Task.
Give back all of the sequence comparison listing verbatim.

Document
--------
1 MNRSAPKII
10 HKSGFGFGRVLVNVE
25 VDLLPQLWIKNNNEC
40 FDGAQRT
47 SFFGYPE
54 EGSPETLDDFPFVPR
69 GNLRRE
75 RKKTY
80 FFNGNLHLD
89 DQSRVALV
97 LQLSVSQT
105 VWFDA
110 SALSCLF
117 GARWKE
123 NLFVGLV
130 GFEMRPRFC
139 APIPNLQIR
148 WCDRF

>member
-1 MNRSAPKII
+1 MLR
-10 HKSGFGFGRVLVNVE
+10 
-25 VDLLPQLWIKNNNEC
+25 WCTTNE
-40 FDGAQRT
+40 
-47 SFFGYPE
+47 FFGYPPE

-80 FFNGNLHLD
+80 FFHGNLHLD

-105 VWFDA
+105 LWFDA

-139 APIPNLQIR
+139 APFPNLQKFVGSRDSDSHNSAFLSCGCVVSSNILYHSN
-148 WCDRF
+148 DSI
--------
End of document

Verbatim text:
1 MNRSAPKII
10 HKSGFGFGRVLVNVE
25 VDLLPQLWIKNNNEC
40 FDGAQRT
47 SFFGYPE
54 EGSPETLDDFPFVPR
69 GNLRRE
75 RKKTY
80 FFNGNLHLD
89 DQSRVALV
97 LQLSVSQT
105 VWFDA
110 SALSCLF
117 GARWKE
123 NLFVGLV
130 GFEMRPRFC
139 APIPNLQIR
148 WCDRF

>member
-1 MNRSAPKII
+1 MLR
-10 HKSGFGFGRVLVNVE
+10 
-25 VDLLPQLWIKNNNEC
+25 WCTTNE
-40 FDGAQRT
+40 
-47 SFFGYPE
+47 FFGYPPE

-80 FFNGNLHLD
+80 FFHGNLHLD

-105 VWFDA
+105 LWFDA

-139 APIPNLQIR
+139 APFPNLQKFVGSRDSDSHNSAFLSCGCVVSSNILYHSN
-148 WCDRF
+148 DSI